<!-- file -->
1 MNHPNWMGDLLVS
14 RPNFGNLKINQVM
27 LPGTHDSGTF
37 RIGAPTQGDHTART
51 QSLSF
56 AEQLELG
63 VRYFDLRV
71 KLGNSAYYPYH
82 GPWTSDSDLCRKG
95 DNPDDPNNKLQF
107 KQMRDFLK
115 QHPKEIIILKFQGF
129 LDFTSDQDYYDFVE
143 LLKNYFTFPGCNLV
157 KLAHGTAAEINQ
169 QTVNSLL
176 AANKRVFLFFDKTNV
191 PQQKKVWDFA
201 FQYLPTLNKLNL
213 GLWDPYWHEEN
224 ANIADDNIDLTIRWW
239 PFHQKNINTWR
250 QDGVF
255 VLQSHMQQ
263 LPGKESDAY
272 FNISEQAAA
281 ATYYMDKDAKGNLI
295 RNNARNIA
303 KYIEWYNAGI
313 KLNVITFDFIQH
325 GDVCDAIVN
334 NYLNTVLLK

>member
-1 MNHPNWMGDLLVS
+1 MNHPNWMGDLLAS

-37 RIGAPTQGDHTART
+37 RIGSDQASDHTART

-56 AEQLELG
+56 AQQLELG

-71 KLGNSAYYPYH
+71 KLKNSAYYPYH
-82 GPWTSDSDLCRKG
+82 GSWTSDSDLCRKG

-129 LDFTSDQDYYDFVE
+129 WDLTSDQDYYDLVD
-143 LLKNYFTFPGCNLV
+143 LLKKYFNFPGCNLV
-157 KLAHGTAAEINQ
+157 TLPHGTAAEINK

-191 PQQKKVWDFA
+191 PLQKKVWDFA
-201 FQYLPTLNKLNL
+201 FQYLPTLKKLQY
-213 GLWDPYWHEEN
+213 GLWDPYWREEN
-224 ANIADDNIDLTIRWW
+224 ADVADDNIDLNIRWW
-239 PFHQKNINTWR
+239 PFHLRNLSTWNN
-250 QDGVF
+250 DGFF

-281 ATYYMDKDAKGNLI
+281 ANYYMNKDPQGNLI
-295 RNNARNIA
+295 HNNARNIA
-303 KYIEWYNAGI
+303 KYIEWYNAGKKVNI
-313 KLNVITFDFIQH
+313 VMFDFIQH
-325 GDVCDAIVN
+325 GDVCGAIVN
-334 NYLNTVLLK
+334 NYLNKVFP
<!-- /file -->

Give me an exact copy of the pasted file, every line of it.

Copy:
1 MNHPNWMGDLLVS
14 RPNFGNLKINQVM
27 LPGTHDSGTF
37 RIGAPTQGDHTART
51 QSLSF
56 AEQLELG
63 VRYFDLRV
71 KLGNSAYYPYH
82 GPWTSDSDLCRKG
95 DNPDDPNNKLQF
107 KQMRDFLK
115 QHPKEIIILKFQGF
129 LDFTSDQDYYDFVE
143 LLKNYFTFPGCNLV
157 KLAHGTAAEINQ
169 QTVNSLL
176 AANKRVFLFFDKTNV
191 PQQKKVWDFA
201 FQYLPTLNKLNL
213 GLWDPYWHEEN
224 ANIADDNIDLTIRWW
239 PFHQKNINTWR
250 QDGVF
255 VLQSHMQQ
263 LPGKESDAY
272 FNISEQAAA
281 ATYYMDKDAKGNLI
295 RNNARNIA
303 KYIEWYNAGI
313 KLNVITFDFIQH
325 GDVCDAIVN
334 NYLNTVLLK

>member
-1 MNHPNWMGDLLVS
+1 MNHPNWMGDLLAS

-37 RIGAPTQGDHTART
+37 RIGSDQASDHTART

-56 AEQLELG
+56 AQQLELG

-71 KLGNSAYYPYH
+71 KLKNSAYYPYH
-82 GPWTSDSDLCRKG
+82 GSWTSDSDLCRKG

-129 LDFTSDQDYYDFVE
+129 WDLTSDQDYYDLVD
-143 LLKNYFTFPGCNLV
+143 LLKKYFNFPGCNLV
-157 KLAHGTAAEINQ
+157 TLPHGTAAEINK

-191 PQQKKVWDFA
+191 PLQKKVWDFA
-201 FQYLPTLNKLNL
+201 FQYLPTLKKLQY
-213 GLWDPYWHEEN
+213 GLWDPYWREEN
-224 ANIADDNIDLTIRWW
+224 ADVADDNIDLNIRWW
-239 PFHQKNINTWR
+239 PFHLRNLSTWNN
-250 QDGVF
+250 DGFF

-281 ATYYMDKDAKGNLI
+281 ANYYMNKDPQGNLI
-295 RNNARNIA
+295 HNNARNIA
-303 KYIEWYNAGI
+303 KYIEWYNAGKKVNI
-313 KLNVITFDFIQH
+313 VMFDFIQH
-325 GDVCDAIVN
+325 GDVCGAIVN
-334 NYLNTVLLK
+334 NYLNKVFP